Harper's Ferry, which, eighteen months ago, was the centre of public interest, has again become the scene of historic events of more immediate political importance, but fortunately not of so tragic a character as those of October, 1859.

On Thursday, the 18th instant, private orders were brought from the authorities at Richmond commanding the seizure of the arms and public works at Harper's Ferry. Immediately on receiving the notice the Jefferson Battalion assembled at Charlestown, the county seat, and marched to the appointed rendezvous at Halltown, a small village situated midway between the Court House and Harper's Ferry, and about four miles from either point. Some three thousand men had been notified of the movement; but owing to the suddenness of the summons, and doubt as to its authenticity, only two hundred and fifty were on the ground by eight o'clock in the evening. As prompt action was deemed more important than numbers, Colonel Allen, who commanded the Jefferson troops, gave the order to march as soon as it was quite dark. The Infantry moved down the road in close column, followed by one piece of artillery and a squad of the Faquier Cavalry, led by Captain Ashby, numbering about twenty horses.

The troops marched in silence, and about a mile from the starting-point the column was challenged by sentries posted in the road. They halted, loaded with ball-cartridge, and advanced with fixed bayonets until they reached the brow of the hill overlooking the town and at the outskirts of the village of Bolivar. Here the advance was again challenged, and the column halted. As these sentries were known to be employes of the armories, and as it was thought probable from the temper manifested during the day that the whole body of workmen had united with the Government troops, thus giving them four hundred effective men, with full preparation and choice of position, it was thought proper to send a flag into the town to ascertain how matters stood. An influential gentleman accompanying the troops offered his services to execute this delicate duty, and to dissuade the citizens, if possible, from taking part in the contest. From after-knowledge it was ascertained that this precaution was unnecessary, as the mass of the inhabitants were loyal to soil where they lived, and such as might have entertained different sentiments were silenced by the reports of the imposing force which was supposed to be at hand,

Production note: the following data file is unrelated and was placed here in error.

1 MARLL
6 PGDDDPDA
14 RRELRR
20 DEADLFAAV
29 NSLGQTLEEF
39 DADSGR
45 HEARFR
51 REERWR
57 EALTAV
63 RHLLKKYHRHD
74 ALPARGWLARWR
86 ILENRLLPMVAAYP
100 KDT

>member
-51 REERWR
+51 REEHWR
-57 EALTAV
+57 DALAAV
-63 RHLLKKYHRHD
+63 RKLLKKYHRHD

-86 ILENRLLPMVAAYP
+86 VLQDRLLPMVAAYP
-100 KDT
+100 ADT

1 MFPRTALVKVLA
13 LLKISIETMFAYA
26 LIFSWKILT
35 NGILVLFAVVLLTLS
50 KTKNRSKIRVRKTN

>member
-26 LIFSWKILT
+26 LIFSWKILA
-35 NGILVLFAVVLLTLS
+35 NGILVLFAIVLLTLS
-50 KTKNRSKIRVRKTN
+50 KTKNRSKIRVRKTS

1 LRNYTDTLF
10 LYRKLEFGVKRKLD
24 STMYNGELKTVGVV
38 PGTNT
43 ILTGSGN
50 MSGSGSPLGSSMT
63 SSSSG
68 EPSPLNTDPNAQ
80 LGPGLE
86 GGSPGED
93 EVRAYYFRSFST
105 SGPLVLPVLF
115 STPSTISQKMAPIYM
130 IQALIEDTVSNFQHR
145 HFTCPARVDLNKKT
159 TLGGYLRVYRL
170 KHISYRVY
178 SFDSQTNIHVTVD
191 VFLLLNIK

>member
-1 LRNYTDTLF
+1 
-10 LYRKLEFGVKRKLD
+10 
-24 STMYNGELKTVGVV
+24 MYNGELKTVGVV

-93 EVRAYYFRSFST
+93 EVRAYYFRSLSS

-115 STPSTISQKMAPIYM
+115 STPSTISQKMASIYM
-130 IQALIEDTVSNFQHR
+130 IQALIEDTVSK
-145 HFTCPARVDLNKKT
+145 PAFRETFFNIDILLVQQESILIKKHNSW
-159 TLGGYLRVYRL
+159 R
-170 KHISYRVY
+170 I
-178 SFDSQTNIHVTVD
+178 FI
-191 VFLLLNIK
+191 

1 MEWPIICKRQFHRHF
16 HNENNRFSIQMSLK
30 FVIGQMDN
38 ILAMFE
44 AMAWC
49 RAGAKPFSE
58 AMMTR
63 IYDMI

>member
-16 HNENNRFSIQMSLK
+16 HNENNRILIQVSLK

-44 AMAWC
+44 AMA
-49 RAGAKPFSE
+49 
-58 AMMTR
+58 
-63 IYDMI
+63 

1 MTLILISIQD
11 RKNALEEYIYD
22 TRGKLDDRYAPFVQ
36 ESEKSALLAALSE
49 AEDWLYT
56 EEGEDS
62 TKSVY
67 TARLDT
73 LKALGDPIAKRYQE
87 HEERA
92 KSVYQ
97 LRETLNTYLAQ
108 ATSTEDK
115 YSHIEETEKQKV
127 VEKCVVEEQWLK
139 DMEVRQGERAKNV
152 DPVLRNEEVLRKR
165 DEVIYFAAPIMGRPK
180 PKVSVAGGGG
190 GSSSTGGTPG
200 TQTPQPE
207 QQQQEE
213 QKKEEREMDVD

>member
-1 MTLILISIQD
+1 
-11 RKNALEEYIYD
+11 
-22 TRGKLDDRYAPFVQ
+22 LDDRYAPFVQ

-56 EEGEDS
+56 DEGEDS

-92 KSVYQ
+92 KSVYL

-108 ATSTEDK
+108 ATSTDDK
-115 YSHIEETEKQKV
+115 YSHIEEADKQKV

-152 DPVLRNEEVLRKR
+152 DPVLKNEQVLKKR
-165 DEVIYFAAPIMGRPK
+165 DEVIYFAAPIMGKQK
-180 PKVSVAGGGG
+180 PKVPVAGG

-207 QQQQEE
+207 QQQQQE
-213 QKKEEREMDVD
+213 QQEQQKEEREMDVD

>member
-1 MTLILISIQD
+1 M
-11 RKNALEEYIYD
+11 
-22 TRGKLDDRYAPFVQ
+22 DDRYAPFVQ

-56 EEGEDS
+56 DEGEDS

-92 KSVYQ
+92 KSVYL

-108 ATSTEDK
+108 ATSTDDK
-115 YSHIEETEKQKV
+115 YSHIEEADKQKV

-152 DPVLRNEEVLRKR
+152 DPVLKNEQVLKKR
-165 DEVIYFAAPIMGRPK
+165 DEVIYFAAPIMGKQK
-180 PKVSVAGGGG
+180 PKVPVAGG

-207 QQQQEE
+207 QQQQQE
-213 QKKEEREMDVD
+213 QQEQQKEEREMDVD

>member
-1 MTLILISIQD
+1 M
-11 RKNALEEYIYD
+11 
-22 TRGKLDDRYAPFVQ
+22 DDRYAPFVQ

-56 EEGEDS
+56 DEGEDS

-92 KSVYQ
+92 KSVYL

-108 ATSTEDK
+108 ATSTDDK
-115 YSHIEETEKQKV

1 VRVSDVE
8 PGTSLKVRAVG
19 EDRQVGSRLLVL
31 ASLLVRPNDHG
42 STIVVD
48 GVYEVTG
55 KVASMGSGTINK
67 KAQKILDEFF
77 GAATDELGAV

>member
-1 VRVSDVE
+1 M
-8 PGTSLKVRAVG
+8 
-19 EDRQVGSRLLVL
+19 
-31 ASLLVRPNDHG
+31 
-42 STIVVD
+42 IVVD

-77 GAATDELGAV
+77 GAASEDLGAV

While the Virginia officers were in consultation there (Next Page)


AN Irishman living in Ohio once challenged a Western man to fight roosters. The birds were brought out, and Pat's was pretty soon knocked off his pins. The Irishman concluded that his rooster's unsteadiness on his legs arose from the narrowness of his feet; and purchasing a duck, with webbed feet, challenged the Western man again. Again the Buckeye fowl won the day, and with ease. Pat then said he had a bird at home that would beat the Western game-sock, and offered to double the bets, provided the birds were not allowed to see each other till the fight began. The money put up, on the day fixed our friend Buckeye produced his rooster in splendid fighting condition. Pat brought out an old heavy chicken-owl, who was of course blinded by the light, and stood winking and stupidly twisting his head. The game-cock instantly flew at him, and drew blood. The owl winked, and looked stupider than ever. Again the rooster clashed in, and made a furrow in the owl's cheek. Again the owl winked, and twisted his neck about, apparently trying to understand the matter. A third time the game-cock flew at him, and slashed vigorously with beak and spur. Just at that moment the owl happening to get the corner of one eye open enough to see his little antagonist, he grinned, stretched forth one claw, caught the game-cock by the neck, and ate him up on the spot.

Cock and Owl Fable